A History of Homophobia
Published: March 28, 2012 (Issue # 1701)
Russian laws against homosexuality have a long history. Orthodox clerics condemned sex between men and youths. They also condemned men who shaved, used make-up, or wore gaudy clothing as devotees of the “sodomitical sin.”
It was only with Peter the Great in the late 17th and early 18th centuries that Russia’s first secular law against sex between men was adopted, in his Military Code of 1716. Relations between men in the army and navy were punished by flogging, and male rape, by penal servitude in the galleys.
Later in the 18th century it was proposed that this law be extended to civilians. This was not done, but new research by St. Petersburg historian Marianna Muraveva shows that church and military courts actively prosecuted sodomy cases.
In 1835, Tsar Nicholas I formally extended the ban on male same-sex relations to wider society in a new criminal code. He was supposedly motivated by reports of vice in the Empire’s boarding schools. Men who engaged in voluntary “sodomy” (muzhelozhstvo) were exiled to Siberia; sodomy with minors or the use of force netted exile with hard labor. This law remained in force until 1917. There was no law against lesbian relations.
The authorities in tsarist Russia avoided enforcing the law against upper-class homosexuals. There was no major homosexual scandal in pre-1917 Russia to match those of Britain’s Oscar Wilde, Austria-Hungary’s Colonel Alfred Redl, or the German Prince Eulenberg. Powerful supporters of the Romanov dynasty, and members of the tsar’s family, were flagrantly gay, and received patronage and immunity from the throne. Yet when the government drafted a new criminal code — never to be adopted — in 1903, it continued to criminalize male homosexuality.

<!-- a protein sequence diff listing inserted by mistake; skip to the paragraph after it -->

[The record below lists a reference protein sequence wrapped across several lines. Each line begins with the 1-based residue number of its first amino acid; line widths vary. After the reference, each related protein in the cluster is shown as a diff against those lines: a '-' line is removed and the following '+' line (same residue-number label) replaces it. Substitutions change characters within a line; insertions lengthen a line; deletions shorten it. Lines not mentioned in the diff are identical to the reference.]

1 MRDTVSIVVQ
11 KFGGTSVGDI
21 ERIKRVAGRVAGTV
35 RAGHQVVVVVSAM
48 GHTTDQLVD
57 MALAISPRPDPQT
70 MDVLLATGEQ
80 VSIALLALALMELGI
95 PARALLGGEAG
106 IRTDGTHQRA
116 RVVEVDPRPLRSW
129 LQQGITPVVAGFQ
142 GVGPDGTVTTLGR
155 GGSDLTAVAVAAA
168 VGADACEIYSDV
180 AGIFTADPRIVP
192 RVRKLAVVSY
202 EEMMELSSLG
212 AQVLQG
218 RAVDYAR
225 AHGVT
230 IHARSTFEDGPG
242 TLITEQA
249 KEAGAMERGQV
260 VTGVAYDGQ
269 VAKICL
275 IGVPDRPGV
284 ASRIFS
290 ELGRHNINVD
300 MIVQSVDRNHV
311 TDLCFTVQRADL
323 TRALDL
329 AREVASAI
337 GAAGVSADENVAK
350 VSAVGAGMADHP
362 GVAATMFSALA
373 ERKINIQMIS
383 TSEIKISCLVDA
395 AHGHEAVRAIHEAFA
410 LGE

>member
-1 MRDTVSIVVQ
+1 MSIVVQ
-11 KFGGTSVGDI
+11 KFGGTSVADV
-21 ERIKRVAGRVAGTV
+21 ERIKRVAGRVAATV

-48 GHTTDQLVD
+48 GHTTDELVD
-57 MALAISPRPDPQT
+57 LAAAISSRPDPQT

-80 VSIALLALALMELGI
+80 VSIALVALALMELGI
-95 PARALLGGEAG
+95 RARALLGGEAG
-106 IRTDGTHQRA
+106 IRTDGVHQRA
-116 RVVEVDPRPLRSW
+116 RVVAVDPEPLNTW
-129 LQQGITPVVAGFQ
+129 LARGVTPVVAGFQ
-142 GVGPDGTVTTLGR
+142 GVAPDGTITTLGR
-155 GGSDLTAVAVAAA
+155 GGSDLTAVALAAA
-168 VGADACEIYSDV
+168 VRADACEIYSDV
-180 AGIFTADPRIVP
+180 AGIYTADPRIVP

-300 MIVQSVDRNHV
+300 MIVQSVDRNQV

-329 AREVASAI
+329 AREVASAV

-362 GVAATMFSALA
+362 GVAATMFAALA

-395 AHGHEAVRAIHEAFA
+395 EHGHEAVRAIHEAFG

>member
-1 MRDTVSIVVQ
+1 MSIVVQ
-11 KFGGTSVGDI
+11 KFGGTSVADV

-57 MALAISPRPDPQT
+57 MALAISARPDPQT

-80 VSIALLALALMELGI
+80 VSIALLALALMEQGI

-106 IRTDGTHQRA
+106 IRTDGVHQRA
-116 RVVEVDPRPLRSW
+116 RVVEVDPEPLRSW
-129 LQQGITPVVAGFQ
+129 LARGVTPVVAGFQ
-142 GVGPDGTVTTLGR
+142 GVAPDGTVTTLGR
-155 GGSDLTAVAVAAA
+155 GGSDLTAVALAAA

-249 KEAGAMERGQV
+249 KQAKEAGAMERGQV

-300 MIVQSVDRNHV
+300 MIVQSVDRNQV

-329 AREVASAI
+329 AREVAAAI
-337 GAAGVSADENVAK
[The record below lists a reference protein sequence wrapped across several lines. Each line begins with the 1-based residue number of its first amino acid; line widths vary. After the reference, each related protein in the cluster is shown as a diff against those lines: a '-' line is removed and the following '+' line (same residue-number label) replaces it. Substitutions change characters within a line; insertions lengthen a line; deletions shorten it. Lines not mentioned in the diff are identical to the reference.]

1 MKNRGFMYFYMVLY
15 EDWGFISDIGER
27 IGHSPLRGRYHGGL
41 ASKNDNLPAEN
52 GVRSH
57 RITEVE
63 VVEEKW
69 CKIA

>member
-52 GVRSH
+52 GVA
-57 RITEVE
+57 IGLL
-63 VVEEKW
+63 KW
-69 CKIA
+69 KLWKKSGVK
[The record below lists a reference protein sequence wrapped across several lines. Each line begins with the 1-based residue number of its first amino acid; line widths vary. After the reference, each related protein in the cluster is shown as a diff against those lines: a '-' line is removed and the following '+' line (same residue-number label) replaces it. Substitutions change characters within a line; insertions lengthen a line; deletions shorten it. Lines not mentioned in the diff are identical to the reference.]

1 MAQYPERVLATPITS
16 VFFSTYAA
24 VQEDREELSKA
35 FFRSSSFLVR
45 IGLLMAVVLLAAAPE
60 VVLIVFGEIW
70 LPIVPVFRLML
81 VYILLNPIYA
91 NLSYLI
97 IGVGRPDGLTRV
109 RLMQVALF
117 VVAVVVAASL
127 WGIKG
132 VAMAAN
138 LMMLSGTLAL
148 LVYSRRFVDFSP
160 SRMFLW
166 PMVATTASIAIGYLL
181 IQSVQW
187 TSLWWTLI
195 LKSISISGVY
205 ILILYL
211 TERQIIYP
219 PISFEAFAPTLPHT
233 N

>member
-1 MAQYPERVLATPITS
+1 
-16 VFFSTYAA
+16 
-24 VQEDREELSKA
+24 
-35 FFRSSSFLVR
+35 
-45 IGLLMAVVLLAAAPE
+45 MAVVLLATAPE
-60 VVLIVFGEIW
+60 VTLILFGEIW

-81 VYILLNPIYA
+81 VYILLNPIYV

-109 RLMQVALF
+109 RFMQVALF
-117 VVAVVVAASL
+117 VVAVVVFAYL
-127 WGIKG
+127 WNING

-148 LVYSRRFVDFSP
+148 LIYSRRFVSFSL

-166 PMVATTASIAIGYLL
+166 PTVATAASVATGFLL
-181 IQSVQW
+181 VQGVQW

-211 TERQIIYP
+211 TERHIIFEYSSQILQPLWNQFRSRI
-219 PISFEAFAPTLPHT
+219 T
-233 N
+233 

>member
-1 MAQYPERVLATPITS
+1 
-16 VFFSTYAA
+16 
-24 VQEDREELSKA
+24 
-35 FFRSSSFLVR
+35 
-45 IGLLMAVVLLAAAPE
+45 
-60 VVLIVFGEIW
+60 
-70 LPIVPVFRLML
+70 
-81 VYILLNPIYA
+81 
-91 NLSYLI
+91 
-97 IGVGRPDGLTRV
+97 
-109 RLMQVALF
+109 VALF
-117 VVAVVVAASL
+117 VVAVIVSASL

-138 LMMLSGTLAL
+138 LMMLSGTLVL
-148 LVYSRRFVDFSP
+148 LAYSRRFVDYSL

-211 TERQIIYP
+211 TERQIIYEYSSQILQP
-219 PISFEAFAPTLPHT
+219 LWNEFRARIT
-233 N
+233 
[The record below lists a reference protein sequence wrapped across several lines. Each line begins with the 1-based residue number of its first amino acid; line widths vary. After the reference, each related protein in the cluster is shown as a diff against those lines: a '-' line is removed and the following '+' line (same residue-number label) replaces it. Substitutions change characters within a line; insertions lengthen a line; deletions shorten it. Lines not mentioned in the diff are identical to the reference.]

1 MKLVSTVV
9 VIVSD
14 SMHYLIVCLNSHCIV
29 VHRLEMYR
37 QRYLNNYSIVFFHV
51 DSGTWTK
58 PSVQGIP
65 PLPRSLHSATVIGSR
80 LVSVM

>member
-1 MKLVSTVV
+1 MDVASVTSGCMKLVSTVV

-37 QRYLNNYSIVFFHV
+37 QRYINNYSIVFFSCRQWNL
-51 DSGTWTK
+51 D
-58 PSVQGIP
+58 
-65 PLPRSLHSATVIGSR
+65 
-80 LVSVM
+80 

When revolution came in 1917, the Provisional Government wanted to enact the 1903 criminal code, but lost power to the Bolsheviks, who abrogated all tsarist law in November 1917. Until 1922 there was no written criminal law.
During this interval successive codes were drafted and discarded. All of these drafts, beginning with the first written in early 1918 by the Bolsheviks’ coalition partners, the Left Socialist Revolutionaries, and continuing with versions drafted in 1920-21 by Bolshevik jurists and a consultant from the Cheka, decriminalized homosexuality. The first Soviet criminal code of 1922 and the revision of this code in 1926 both confirmed the legality of voluntary same-sex relations.
Modern Russia’s homophobia can trace its roots from the rise of Stalin and his henchmen. In September 1933, deputy chief of the secret police Genrikh Yagoda proposed to Stalin that a law against “pederasty” was needed urgently.
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